This article focused on testing a theory about choice. The researchers examined what happens when a person's choice is threatened. In the study, 45 males and 46 females were recruited and divided into 3 groups: control (no threat to freedom), low implication (of threat to freedom) and high implication (of threat to freedom). With no threat, participants generally accepted the other person’s preference. With a low threat, half of the participants accepted, the other half rejected. With a high threat, more students rejected the other person's preference.

These results indicated that when a person’s choice is threatened, they are more likely to reject the other person’s preference. I incorporate the concept of choice in this lesson when the teacher states a negative opinion on stem cell research. Stating this negative opinion, as demonstrated in this article, should cause the students to choose a positive opinion of stem cell research.

Freire, P. (1970). Pedagogy of the oppressed (pp. 75-118). New York: Herder & Herder.

This book supports the constructivist approach to teaching. In this lesson, the instructor does not tell the students what to believe about stem cell research. The lesson is designed to allow students to explore how stem cells works, research the stem cell controversy, share their idea with peers, and develop a stronger opinion of what they believe is true.

This lesson is also designed to allow the students to give feedback about stem cells. When students develop and perform their own plays, and then create an ending to the play, they are sharing feedback with their teacher and peers. This concept is vital in Freire's (1970) book because it is important to have the students provide input and contribute to their own learning process.

McGuire, W. J., & Papageorgis, D. (1961). The relative efficacy of various types of prior belief-defense in producing immunity against persuasion. The Journal of Abnormal and Social Psychology, 62(2), 327-337.

This article described a study about weak arguments. The authors (1961) found that when you provide someone with a weak argument, it causes the person to think about why they believe in something. It causes the person to reassess why they believe in something; ultimately, strengthening their argument. For example, Joe says that public transportation is bad because it takes too long. Susie thinks about why she likes and uses public transportation (i.e. she saves money on not buying car, it's better for the environment, etc.). Susie's argument is now strengthened because she has thought about many reasons why she believes in public transportation.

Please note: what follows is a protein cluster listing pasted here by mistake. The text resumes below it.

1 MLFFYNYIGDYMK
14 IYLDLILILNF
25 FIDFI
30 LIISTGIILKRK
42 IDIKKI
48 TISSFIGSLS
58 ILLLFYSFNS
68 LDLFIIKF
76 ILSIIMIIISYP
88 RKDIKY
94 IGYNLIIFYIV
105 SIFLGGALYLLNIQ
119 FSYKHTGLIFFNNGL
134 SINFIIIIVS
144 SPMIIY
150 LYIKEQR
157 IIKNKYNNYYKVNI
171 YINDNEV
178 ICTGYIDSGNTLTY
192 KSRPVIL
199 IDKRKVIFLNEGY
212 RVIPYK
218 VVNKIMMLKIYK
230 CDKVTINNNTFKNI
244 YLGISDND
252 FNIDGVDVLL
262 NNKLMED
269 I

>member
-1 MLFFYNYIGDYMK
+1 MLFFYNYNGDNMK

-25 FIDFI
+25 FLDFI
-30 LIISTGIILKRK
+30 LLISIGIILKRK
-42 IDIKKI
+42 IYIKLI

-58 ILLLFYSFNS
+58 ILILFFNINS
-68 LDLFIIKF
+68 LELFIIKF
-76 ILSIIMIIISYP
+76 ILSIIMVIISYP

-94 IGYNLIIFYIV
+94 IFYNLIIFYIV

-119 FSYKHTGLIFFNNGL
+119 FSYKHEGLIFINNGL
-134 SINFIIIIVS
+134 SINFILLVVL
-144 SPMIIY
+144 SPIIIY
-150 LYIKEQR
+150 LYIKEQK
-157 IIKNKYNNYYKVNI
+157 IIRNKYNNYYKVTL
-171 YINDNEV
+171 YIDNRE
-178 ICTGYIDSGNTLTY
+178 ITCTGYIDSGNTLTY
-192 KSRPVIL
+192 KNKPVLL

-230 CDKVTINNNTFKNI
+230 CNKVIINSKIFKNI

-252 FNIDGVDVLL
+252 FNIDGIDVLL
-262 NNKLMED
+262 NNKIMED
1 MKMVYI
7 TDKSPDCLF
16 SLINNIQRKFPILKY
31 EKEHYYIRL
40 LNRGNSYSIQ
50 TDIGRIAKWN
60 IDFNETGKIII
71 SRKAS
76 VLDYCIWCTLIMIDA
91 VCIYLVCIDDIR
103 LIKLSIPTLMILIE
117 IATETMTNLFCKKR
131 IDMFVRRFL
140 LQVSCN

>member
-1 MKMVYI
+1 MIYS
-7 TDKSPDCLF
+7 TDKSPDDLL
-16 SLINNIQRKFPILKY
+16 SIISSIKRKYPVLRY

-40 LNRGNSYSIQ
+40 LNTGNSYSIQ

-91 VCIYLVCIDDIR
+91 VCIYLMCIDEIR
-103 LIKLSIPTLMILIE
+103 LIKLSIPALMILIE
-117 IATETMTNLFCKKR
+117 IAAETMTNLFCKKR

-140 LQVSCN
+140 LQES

In the beginning of this lesson, the teacher states an opinion against stem cell research, but provides a weak argument. This should cause the students to research and develop why they support stem cell research.

Merryfield, M. (2003). Like a veil: Cross-cultural experiential learning online. Contemporary Issues in Technology and Teacher Education, 3(2), 146-171.

This article discussed the importance of using online forums. Communicating online reduces stereotyping because you cannot see the person you are speaking with. Similarly, students develop the outcome to controversial plays and can develop them with anonymity. This will make students more comfortable about sharing their opinion on this controversial topic.

Neuman, S. B., Hagedorn, T., Celano, D., & Daly, P. (1995). Toward a collaborative approach to parent involvement in early education: A study of teenage mothers in an African-American community. American Educational Research Journal, 32(4), 801-827.

This study examined beliefs from adolescent mothers and how they viewed early childhood learning. Findings from previous studies were limited. Neuman et al. (1995) attribute this to poor research design. The researchers explain that the women in previous studies were given no choice during the research. In this study, the researchers tried to create an open and comfortable atmosphere where the teen parents were able to share their opinion. This atmosphere provided more choice. The researchers used non-directive interview techniques to allow the group to take control of their conversation. Based on this open atmosphere, with peer discussion groups, the researchers make powerful findings. Similarly, in this lesson, students are given choice to explore different aspects of stem cell research that interest them by developing their own play.